Betcha can’t guess what I’m doing here. Probes on the bridge? What’s that all about? If you haven’t figured it out, I will of course explain. But first, a little background.
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This is my Darth Vader-inspired Jazzmaster-style baritone instrument built by guitar-making artisan and longtime friend Creston Lea. I sought far and wide for a baritone that met all of my needs and found all comers lacking. Creston took my list of requirements and wholly exceeded them all, including a 26.75” scale, a 1 5/8” nut width on a mahogany neck, Lollar Jazzmaster and Thunderbird pickups, and vintage-correct vibrato placement.
He also graciously allowed me the nerdy indulgence of the Star Wars theming, with the guitar essentially built around my custom black Mastery Death Star bridge and vibrato, a black-over-Desert Sand finish which evokes the journey from pod-racing Anakin to the powerful Sith Lord, and light-up pickup selector buttons that echo the look of Vader’s chest panel.
Owning it has been a total delight, and I couldn’t be happier with the sound, the feel, the performance of this guitar. Creston has been one of my favourite builders for around a decade now, and it blows my mind that I have some of his work in my collection.
At some point during the last string change, I noticed something I hadn’t noticed before: all of a sudden the instrument seemed noisier than I remembered. I’d just changed out the original 500k pots for one-megs to get a little more of that Jazzmaster-y brightness out of it, so my first thought was that I’d forgotten to hook up a ground.
I re-checked my work, and nope, everything was right as rain. I continued my restring and plugged into my Marshall, only to discover that touching the strings merely dampened the usual ground noise, but didn’t totally squelch the offending tones. Puzzled, I pulled out my multimeter, set it to continuity mode, and checked the connection between the bridge posts (which I knew were properly grounded) and the strings.
In continuity mode, touching the two probes to different surfaces produces a beep letting you know they’re electrically connected. It’s a good tool for checking for wiring faults and whether or not you’ve accidentally mixed up the terminals of an output jack, as I so often do. I just get too excited at the end of a job, I suppose!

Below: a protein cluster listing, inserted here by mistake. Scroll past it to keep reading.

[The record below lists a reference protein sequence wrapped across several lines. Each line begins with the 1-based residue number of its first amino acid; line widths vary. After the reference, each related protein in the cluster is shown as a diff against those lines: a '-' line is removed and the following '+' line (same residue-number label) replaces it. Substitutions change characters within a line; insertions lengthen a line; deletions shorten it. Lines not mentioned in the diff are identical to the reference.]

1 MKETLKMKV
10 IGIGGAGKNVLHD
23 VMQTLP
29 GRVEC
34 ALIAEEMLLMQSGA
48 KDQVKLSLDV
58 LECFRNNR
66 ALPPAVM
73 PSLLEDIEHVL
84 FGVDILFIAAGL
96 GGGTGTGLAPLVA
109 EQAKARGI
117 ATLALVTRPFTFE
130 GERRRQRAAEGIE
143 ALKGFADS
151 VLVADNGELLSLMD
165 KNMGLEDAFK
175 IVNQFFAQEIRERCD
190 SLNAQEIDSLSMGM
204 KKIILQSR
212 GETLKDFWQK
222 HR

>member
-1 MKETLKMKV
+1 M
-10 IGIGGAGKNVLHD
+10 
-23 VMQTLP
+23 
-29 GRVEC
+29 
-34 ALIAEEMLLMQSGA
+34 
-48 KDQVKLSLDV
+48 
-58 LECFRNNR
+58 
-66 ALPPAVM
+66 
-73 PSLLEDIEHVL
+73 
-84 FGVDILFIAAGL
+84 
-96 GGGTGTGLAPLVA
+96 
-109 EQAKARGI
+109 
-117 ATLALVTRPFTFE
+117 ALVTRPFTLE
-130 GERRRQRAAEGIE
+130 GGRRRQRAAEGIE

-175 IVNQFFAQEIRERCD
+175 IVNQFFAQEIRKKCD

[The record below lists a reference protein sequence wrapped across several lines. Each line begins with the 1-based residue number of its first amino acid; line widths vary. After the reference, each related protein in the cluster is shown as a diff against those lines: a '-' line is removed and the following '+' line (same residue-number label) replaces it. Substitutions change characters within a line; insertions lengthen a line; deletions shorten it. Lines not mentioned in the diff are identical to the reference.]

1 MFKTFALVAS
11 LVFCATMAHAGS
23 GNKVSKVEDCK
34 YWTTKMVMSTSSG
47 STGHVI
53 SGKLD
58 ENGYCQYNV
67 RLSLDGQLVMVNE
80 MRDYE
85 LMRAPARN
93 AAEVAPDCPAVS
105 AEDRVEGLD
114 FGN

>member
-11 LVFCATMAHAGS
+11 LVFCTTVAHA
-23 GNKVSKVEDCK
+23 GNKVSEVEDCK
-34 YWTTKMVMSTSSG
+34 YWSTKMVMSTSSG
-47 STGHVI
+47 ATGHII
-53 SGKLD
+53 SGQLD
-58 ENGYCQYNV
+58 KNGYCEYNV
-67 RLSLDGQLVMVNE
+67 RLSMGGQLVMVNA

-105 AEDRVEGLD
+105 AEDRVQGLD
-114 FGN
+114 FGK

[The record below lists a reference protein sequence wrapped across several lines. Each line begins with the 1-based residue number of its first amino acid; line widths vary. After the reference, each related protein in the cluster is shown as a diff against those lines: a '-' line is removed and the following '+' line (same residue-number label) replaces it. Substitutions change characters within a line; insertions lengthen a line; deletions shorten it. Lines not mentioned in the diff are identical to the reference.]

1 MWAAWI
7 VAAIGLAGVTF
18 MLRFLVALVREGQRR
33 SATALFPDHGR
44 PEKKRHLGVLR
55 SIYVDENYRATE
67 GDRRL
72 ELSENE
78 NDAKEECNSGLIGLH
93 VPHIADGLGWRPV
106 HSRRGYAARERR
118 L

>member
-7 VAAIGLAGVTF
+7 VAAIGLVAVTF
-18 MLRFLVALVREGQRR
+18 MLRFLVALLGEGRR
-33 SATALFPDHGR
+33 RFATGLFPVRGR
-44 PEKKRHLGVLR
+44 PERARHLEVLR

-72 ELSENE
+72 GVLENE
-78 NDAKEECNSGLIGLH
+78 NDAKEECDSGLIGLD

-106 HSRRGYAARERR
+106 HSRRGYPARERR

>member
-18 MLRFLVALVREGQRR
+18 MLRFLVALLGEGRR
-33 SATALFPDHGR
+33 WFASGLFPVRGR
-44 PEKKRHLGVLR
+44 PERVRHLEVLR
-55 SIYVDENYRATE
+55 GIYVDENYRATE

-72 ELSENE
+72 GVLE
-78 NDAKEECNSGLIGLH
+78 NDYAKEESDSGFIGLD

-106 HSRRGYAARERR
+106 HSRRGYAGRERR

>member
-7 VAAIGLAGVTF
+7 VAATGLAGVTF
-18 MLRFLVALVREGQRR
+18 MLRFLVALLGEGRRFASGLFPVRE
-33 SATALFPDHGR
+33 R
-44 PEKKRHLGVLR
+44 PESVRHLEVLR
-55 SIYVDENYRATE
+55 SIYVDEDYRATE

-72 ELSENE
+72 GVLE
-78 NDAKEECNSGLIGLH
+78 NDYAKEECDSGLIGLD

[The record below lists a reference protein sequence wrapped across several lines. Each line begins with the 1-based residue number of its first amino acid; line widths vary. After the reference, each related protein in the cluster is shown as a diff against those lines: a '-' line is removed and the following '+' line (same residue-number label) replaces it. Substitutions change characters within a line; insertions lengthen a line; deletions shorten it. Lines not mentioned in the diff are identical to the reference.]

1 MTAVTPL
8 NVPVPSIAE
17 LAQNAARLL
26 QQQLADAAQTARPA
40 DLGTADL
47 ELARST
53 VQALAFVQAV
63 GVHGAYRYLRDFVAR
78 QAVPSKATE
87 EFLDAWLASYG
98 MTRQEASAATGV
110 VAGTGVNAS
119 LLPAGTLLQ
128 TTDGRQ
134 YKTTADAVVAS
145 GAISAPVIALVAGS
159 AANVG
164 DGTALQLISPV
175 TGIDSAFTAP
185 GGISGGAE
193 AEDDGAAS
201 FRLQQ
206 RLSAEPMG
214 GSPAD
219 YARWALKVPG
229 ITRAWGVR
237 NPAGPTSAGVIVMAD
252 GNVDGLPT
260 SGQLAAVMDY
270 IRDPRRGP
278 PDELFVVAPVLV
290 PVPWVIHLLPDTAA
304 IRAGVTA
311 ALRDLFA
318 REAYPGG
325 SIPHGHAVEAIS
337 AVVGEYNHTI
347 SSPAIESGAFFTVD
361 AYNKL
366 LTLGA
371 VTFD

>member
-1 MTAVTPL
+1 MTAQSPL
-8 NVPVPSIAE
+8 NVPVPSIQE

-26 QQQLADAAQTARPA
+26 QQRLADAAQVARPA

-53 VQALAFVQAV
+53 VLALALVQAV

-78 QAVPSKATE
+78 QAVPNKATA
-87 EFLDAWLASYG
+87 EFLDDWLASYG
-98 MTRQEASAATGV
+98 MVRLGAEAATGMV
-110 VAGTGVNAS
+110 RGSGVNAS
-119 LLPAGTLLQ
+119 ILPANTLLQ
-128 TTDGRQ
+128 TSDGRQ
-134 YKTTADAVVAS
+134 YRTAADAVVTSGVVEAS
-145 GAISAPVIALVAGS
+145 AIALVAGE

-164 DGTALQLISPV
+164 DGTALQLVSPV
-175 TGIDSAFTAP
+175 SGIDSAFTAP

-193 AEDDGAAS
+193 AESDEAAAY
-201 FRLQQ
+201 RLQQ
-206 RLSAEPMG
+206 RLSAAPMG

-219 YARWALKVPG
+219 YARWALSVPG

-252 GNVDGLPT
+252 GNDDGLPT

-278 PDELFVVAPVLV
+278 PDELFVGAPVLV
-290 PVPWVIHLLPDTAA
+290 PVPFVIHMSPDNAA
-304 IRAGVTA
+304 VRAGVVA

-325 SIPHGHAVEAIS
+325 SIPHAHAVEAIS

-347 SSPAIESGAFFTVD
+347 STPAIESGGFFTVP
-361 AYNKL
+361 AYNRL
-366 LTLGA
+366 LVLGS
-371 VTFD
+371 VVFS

Touching the probes to the aforementioned locations, I waited for a beep and heard none. Curious. I touched the probes to the saddles and the bridge post, and again, no beep. Curiouser. I then touched one probe to the treble side post and the other to the bass side, and would you believe it, no beep! Curiouser and curiouser!
Clearly, the connection to ground that was supposed to be taking care of the bridge wasn’t getting through to the strings, but why exactly? If it’s all metal, why wouldn’t the treble post also be grounding the other, as well as the saddles and strings? Well, it all comes down to the colour.
Anodising is a process by which the thickness of the natural oxide layer on a piece of aluminium is increased, thereby making the piece less susceptible to corrosion. The surface can then also be coloured, so If you’ve ever encountered an anodised aluminium pickguard on a Jazzmaster, this is why they’re often gold – one of a rainbow of colours that can be applied to the surface layer.
The other thing about the anodic layer is that it is insulative, meaning it’s not a good conductor like bare aluminium, which means that when you’re installing an anodised ’guard on a guitar that didn’t have one previously, you’ll have to sand down to bare metal anywhere you’re mounting an electronic component to the back of the ’guard.
And in the case of this black anodised Mastery Bridge, the very layer that makes the bridge fit in so well with my Galactic Empire colour scheme is what’s preventing it from grounding properly. The good news is this is an easy fix: just like the ’guard I mentioned earlier, all I need to do to create a more sound connection from post to saddle is remove a little bit of the black layer.
To do this, I cut out a circle of sandpaper and attached it to a small screwdriver, which I then inserted in the bridge post screw holes and spun around on the underside of the bridge base to mark how much material I wanted to remove. After that, it was a simple matter to break out a Dremel with a sanding attachment and get the job done quickly.
After I’d removed the black layer where the bridge and posts meet, I re-installed the bridge and fired up the multimeter to check my work. Sure enough, anywhere I touched a probe to bare metal produced a pleasant beep. Upon plugging in, the instrument was as quiet as Obi-Wan powering down a tractor beam.
Oh, and if you’re wondering why I didn’t remove material on top for the saddle height adjustment screws, the downward force and vibration of the strings has basically pushed them through the black layer, so they’re already touching the aluminium beneath.
For more from Mike, follow him on Instagram @puisheen.